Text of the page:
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Wilderness Awareness School and Islandwood: Graduate Exchange Weekend

February 25th, 2016 | Posted by in Graduate M.Ed. Program

The North Cascades Institute has a Graduate Residency program where Western Washington University students live and learn at the Environmental Learning Center located near Diablo, Washington for a full year. Currently the Institute’s 15th cohort (C15) is doing their residency as part of their Master’s in Outdoor Environmental Education.

This idea of a dedicated year of learning for future Environmental Educators is not unique to North Cascades Institute. Back in January my cohort and I hosted three other residential higher education programs at the Environmental Learning Center. We spent the weekend sharing about what we did with Mountain School and our residency in the mountains of the North Cascades. This month it was our turn to go down valley and visit the similar programs of

 

Wilderness Awareness School (WAS):

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WAS’s Cedar Lodge.

Founded in 1983, the Wilderness Awareness School (located in Duvall, Washington)  the goal of the organization is to “to provide opportunities for children to discover the natural world around them, and for adults to explore, gain confidence in, and reconnect with the environment.” They do this through a variety of programs that involve over 2000 students every year. Their Anake Leadership Program is designed to build on what students have learned over their time at school and develop them as leaders in Outdoor Education.

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gorgelakewithdam.KristiKlinesteker

Gorging the Senses on Gorge Lake

March 21st, 2014 | Posted by in Adventures

Though I moved to the Environmental Learning Center last August, I had visited many times before during my first summer while living in Bellingham as a graduate student in North Cascades Institute and Western Washington University’s M.Ed. program. Each time I drove by Gorge Lake, I marveled at the huge sand banks with gigantic tree trunks, remnants from before the dam was constructed and the gorge was flooded. One of three manmade reservoirs on the Skagit River, Gorge Lake is part of the Skagit River Hydroelectric Project. Built in 1921, it makes up one third of a three-part system that helps power the city of Seattle. The two other parts of that system are Diablo and Ross Dams, with their consequent lakes.

During the warmer summer and fall seasons, the utility company, Seattle City Light, keeps the Gorge Lake water level relatively low, making the lake bed look like a vast expanse on a foreign planet. Not long after I moved up to the Environmental Learning Center in September, Seattle City Light raised the water level in Gorge Lake. The Skagit River in winter, without the addition of glacial flour scoured from the mountains above, is a dark emerald green that begs for exploration.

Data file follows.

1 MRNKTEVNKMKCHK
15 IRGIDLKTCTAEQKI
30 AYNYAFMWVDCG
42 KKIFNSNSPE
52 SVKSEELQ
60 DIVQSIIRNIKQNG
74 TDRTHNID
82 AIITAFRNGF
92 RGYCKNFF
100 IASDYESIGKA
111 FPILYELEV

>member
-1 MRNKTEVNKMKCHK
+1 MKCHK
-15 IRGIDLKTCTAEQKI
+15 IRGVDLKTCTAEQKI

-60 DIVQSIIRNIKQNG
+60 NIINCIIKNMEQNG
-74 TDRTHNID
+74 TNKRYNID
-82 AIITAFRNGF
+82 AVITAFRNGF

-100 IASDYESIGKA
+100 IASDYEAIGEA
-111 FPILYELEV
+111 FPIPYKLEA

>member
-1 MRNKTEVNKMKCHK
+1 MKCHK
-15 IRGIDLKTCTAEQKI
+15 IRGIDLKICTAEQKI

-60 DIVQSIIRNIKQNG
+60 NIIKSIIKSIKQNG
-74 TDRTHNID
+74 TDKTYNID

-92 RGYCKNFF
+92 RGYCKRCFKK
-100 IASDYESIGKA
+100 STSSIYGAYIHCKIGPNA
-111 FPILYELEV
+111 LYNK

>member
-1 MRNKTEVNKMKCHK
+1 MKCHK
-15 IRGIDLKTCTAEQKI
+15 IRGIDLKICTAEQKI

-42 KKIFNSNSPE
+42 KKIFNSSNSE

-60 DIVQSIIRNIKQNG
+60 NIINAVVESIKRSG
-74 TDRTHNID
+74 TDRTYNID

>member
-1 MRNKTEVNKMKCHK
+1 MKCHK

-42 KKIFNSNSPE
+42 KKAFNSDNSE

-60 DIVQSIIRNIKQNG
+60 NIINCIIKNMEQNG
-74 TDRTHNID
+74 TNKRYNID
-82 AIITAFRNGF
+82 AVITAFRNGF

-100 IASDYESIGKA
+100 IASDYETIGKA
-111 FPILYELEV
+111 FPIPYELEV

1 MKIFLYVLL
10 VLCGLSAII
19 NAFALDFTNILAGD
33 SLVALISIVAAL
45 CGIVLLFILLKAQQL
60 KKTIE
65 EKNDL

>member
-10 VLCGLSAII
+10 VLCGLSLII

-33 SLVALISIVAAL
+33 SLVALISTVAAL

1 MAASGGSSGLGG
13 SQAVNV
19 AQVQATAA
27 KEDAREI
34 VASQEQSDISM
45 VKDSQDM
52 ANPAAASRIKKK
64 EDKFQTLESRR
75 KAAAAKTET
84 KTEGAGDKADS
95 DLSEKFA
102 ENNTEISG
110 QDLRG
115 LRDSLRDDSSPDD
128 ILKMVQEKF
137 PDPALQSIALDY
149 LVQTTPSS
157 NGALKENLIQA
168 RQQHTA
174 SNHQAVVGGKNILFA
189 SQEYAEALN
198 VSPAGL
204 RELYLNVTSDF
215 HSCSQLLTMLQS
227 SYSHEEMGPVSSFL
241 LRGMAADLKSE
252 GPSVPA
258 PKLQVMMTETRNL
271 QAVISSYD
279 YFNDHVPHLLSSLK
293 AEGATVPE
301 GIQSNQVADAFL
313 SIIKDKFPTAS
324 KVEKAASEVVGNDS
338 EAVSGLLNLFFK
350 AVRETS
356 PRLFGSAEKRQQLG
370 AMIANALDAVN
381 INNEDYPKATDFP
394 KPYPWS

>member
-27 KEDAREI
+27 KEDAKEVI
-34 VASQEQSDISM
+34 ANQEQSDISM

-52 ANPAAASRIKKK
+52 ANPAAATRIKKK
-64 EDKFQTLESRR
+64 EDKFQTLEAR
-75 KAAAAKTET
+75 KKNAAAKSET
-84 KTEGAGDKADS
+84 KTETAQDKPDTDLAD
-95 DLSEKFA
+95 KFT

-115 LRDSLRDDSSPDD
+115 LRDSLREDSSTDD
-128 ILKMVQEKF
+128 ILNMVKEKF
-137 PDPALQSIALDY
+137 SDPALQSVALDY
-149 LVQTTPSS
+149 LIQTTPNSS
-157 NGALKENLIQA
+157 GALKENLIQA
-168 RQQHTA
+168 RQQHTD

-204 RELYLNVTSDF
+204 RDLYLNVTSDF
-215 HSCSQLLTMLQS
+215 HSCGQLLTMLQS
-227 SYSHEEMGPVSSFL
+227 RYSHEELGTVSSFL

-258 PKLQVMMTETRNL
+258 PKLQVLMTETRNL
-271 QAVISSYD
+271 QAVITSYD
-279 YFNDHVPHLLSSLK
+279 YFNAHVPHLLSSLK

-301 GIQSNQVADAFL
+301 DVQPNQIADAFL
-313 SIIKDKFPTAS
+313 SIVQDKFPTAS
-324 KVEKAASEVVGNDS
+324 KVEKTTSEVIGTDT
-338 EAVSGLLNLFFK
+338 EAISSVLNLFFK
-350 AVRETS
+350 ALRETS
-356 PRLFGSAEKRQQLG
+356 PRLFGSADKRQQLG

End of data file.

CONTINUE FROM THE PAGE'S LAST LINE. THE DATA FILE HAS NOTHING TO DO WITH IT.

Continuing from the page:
tylerdrygorgelake.HaleGraduate student Tyler Chisholm explored the cracked surface of the de-watered Gorge Lake last fall, looking for signs of a moose who some encountered visiting the town of Diablo. Photo by author.

I recently had the opportunity to canoe the lake with some friends, and though it was a drizzly day, the company was warm and light. We started in the town of Diablo, close to the bottom of the Diablo Dam. Two in our company, Dylan and Max, were advanced paddlers, which made for an easy learning experience for the rest of us who all came with varying degrees of canoeing know-how. Starting close to the dam was a wonderful idea as it gave us a new perspective of the small, company town as we floated by. The Diablo Power House, built into the rock wall, seemed so much more impressive on water than it did on land.

As we floated down lake, we came to a small section of white water where Stettatle Creek meets with the mighty Skagit. My canoe partner, Max, gave me a few quick pointers before we entered the waves and we floated down easily without much duress, bumping and tossing as the flow pushed us here and there. As we shot out the other end, Max and I let out a WHOOP! It was a short bit of rapids, enough to keep us on our toes and to be a ton of fun. We watched as Dylan, Annabel and Kristi expertly navigated the waves before paddling on toward where Highway 20 crosses the lake. On the other side of the massive bridge, we slowed down and meandered through stumps and sandbars that momentarily sit above the water line. We could see far through the deep green water, with visibility at ten or so feet. The sand bars above and below the water line had deep cracks in them, presumably due to the shifting level of the lake. The remainders of the stumps that we could see were old, large and teeming with new life. It is remarkable how quickly nature reclaims that which has been disturbed.

powerhouse.KristiKlinestekerGraduate student Samantha Hale and Seasonal Naturalist Max Thomas paddle past the Diablo Power House. Despite its grey, concrete exterior, the inside is quite fancy, complete with marble and granite flooring, an art deco water fountain, and a tiled goldfish pool. Photo by Kristi Klinesteker.